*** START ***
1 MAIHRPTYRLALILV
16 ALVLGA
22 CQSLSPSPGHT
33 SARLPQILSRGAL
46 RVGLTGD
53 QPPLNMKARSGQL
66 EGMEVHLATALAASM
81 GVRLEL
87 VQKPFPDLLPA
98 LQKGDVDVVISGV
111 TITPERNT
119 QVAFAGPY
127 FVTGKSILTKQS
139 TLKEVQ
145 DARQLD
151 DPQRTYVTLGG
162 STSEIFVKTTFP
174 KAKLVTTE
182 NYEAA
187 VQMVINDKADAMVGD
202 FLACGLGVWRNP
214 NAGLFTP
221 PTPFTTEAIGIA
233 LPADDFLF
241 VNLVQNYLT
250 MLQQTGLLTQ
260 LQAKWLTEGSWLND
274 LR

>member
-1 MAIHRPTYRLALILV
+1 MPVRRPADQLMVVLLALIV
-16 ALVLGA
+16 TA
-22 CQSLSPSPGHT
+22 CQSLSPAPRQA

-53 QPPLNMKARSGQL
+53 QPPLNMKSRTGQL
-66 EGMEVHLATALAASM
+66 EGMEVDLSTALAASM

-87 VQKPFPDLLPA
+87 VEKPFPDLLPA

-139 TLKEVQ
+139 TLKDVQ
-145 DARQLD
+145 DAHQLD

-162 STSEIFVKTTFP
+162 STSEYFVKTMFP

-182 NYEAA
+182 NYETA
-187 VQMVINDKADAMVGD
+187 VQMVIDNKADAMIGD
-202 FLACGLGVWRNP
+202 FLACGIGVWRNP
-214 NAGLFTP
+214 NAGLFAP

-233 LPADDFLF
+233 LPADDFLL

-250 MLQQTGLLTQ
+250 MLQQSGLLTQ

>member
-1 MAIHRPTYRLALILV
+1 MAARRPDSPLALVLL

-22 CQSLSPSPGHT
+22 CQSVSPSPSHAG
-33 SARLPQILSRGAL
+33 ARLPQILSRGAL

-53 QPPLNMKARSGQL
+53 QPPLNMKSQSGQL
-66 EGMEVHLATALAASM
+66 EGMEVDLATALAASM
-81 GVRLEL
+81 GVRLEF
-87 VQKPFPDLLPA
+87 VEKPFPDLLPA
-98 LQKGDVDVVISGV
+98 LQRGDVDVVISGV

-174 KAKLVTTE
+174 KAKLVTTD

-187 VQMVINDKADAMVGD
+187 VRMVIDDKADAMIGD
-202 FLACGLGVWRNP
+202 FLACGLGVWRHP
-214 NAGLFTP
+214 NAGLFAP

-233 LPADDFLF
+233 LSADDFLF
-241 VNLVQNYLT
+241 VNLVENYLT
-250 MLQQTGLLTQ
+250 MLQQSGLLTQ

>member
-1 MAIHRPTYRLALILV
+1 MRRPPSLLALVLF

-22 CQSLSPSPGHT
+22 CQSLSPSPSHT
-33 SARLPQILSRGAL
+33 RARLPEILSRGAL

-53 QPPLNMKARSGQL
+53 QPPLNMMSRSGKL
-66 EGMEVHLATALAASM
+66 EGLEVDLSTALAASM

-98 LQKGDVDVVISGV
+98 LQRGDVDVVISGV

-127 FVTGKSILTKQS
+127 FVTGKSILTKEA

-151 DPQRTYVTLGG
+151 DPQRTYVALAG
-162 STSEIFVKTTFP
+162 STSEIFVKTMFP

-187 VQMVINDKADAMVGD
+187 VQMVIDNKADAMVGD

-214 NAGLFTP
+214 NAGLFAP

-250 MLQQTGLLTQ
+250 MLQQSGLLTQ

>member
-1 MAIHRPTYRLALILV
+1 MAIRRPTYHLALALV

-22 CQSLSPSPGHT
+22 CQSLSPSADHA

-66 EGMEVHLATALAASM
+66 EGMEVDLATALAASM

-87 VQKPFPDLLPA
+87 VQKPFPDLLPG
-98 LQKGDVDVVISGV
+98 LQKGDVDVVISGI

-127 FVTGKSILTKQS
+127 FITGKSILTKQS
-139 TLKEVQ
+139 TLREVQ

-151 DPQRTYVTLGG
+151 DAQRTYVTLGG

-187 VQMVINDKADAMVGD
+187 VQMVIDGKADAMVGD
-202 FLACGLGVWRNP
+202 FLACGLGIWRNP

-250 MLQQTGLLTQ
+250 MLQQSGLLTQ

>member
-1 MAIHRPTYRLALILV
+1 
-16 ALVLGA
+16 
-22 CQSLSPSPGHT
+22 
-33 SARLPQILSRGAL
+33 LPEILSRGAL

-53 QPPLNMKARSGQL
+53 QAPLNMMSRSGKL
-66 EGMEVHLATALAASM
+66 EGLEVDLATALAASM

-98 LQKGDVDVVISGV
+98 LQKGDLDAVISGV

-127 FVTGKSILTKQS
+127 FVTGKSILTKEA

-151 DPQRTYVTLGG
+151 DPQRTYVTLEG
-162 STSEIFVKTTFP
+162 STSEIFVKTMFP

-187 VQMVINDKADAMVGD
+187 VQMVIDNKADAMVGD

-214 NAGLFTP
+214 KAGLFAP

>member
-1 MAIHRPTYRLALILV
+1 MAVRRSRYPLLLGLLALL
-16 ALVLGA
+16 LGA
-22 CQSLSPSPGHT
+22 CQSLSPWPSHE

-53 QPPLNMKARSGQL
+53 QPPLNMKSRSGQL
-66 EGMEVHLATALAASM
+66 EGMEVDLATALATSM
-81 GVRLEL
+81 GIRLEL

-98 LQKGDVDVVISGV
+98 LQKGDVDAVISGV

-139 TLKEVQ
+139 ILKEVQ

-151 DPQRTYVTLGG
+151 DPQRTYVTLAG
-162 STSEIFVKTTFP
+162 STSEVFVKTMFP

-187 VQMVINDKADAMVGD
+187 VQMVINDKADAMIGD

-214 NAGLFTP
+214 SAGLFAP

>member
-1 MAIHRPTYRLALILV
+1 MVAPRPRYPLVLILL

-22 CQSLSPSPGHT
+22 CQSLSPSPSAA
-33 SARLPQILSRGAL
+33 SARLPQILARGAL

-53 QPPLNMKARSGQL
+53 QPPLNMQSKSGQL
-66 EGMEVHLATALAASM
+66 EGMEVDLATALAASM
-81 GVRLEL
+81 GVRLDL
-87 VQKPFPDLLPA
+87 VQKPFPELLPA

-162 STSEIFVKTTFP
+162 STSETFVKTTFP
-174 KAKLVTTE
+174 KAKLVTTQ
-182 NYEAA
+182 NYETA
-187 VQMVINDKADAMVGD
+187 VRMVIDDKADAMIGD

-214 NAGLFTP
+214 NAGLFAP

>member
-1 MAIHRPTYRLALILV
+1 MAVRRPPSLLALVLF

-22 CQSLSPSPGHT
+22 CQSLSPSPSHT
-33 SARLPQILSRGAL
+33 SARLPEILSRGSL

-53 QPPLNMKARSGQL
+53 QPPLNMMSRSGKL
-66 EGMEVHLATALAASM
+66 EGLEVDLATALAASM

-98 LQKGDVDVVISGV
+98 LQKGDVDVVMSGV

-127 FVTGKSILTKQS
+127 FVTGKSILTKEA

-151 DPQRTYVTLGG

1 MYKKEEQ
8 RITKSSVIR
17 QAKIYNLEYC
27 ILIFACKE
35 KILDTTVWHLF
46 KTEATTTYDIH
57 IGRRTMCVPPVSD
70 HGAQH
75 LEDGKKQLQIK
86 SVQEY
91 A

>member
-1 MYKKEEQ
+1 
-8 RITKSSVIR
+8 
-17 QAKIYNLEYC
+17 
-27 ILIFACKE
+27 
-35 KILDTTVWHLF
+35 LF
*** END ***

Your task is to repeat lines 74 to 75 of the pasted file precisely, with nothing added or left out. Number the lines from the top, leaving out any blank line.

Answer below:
+87 VEKPFPDLLPA
-98 LQKGDVDVVISGV